Nutanix is having a crack at the medium-sized business market with a product called Xpress.
The new product is a hyperconverged hardware and software bundle that Nutanix says starts at US$25,000 for an entry-level three-node cluster capable of running from 10 to 400 or 500 virtual machines.
Nutanix says the secret sauce is its software, which aims to make administering VMs and hardware simple enough that outfits of any size won't need specialists dedicated to wrangling servers and storage. Xpress takes that concept even further by omitting some of Nutanix's higher-end and more complex features: out go erasure codes, availability domains and multi-site disaster recovery.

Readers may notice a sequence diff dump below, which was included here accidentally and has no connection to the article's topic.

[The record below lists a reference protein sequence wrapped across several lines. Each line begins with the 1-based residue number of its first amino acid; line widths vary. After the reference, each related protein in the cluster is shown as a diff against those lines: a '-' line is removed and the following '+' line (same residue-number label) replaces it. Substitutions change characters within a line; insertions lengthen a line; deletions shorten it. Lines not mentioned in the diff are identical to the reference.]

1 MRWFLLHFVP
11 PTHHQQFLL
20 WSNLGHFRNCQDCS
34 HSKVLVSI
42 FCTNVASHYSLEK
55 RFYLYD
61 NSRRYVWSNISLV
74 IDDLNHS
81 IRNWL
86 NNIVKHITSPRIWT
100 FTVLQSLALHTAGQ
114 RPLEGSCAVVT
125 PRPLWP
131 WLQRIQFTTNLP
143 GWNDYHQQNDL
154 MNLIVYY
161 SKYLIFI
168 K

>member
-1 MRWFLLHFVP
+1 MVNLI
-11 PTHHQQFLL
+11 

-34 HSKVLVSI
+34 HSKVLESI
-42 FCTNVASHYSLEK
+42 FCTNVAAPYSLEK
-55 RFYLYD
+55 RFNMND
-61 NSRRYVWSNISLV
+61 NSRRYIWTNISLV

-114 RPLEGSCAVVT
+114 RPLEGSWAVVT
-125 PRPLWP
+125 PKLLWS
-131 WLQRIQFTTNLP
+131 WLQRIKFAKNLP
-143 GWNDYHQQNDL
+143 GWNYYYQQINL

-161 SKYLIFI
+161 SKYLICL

Also gone, presumably for the sake of performance, is encryption for data at rest.
Nutanix's Acropolis hypervisor is in the box, making this a play for those organisations tired of paying vSphere or Hyper-V fees. Whether learning the ins and outs of Acropolis quite fits with Nutanix's vision of Xpress as suited to lone-hand IT shops is anyone's guess.
Nutanix needs to extend its range and reduce prices, not least because VCE has promised big price cuts for its VXRail product in the second half of 2016. By then, the might of Dell will be pushing VxRail hard to its colossal customer collection. Cisco has also crashed the hyperconverged party. And The Register recently learned that SimpliVity has found some tactics it thinks has put a rocket under its channel sales.
A broader portfolio therefore looks like a fine idea for Nutanix, not least because it still intends to float some time during 2016. ®